1
$\begingroup$

Helllo,

I was wondering, If I have an I beam like in the rough sketch attached, is the a bending stress that exists in a plane somewhere along the beam?

I am thinking there is not since if the force runs down perfectly then no bending is caused but, I am not entirely sure.

I know there is definitely an axial stress (F/A.

Thanks

Symmetrical Standard I beam with a perpendicular plane in the middle

$\endgroup$
1
$\begingroup$

A vertical beam subjected to compressive loads is called a column. In a properly-designed column, there will be no bending stresses unless a certain critical load is exceeded, at which point the column suddenly "pops" outward sideways, a condition called buckling. The critical buckling load depends on the slenderness of the column (its length relative to its cross-section) and the stiffness of the material from which it is made.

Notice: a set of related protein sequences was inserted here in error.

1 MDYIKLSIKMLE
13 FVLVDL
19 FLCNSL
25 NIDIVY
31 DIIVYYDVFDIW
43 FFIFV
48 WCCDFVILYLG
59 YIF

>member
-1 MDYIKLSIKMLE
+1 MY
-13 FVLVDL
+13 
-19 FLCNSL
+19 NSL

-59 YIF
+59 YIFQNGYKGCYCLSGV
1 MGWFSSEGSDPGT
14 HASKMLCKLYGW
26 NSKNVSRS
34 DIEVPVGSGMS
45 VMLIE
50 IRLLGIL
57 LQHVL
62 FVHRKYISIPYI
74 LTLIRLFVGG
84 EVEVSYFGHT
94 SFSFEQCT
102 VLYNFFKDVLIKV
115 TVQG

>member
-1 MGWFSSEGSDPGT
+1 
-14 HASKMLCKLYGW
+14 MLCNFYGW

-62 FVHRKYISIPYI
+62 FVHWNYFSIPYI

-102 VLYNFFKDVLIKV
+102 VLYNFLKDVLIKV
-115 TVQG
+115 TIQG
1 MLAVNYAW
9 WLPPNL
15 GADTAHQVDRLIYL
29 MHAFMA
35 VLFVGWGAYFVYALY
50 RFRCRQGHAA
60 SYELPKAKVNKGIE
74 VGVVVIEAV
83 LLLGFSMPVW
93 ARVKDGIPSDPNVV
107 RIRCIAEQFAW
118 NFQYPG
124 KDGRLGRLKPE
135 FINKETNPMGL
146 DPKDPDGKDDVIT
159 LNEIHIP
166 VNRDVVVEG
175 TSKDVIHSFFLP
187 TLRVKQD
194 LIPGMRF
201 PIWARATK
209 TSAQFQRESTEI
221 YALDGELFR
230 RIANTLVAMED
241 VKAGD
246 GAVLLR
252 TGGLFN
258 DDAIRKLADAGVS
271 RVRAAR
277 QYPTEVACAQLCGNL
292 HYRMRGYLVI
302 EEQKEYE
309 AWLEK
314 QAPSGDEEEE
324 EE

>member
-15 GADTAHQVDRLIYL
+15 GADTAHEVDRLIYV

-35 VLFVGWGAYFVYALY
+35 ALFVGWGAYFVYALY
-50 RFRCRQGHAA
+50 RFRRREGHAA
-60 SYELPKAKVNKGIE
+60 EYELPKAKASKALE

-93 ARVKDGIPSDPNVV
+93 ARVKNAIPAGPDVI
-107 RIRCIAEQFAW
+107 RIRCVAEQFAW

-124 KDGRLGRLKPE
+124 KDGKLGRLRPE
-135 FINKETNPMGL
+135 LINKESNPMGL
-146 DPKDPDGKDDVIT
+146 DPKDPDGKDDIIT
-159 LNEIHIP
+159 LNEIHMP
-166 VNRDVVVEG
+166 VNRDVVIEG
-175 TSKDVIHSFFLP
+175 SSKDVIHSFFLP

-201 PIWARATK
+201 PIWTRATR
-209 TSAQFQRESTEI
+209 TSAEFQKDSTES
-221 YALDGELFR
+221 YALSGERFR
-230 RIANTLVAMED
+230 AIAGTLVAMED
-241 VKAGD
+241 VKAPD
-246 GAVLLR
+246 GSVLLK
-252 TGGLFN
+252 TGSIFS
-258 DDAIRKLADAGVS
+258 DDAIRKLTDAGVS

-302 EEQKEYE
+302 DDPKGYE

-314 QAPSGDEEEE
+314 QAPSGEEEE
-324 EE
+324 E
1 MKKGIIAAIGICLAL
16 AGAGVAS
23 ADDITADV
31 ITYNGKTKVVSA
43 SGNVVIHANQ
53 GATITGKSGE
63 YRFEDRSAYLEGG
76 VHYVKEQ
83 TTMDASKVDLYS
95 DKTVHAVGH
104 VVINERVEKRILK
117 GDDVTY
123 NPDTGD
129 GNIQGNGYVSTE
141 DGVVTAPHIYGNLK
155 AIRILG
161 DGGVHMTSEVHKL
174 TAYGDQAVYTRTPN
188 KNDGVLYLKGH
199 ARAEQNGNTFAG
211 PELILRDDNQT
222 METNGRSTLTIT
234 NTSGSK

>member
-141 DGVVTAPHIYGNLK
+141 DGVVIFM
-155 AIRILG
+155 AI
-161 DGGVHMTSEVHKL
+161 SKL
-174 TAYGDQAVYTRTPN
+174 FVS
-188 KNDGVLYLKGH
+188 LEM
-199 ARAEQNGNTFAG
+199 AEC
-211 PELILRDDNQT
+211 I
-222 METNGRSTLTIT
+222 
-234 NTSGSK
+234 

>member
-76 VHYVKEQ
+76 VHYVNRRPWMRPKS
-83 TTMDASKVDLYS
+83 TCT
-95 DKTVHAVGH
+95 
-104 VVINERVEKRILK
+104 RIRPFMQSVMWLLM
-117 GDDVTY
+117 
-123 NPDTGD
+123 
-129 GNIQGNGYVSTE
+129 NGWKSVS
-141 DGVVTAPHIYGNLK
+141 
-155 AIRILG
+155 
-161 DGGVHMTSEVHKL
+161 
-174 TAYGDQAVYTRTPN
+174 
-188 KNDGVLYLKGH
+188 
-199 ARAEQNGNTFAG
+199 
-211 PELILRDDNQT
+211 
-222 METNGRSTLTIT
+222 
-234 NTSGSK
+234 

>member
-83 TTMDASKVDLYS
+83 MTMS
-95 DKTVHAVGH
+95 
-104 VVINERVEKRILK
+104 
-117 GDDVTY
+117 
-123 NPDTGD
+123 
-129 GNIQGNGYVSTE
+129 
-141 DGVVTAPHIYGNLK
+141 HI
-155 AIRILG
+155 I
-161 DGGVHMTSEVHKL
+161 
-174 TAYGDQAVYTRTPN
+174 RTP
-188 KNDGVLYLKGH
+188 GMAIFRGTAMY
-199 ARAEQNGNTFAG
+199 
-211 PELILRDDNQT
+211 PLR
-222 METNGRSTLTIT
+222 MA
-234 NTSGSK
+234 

An analysis of column behavior including critical buckling loads for short versus slender columns, etc. is far too long to include here but will be found in any undergraduate mechanical engineering textbook dealing with strength of materials. Timoshenko & Gere is one example (probably out of print).

$\endgroup$

Your Answer

By clicking “Post Your Answer”, you agree to our terms of service, privacy policy and cookie policy

Not the answer you're looking for? Browse other questions tagged or ask your own question.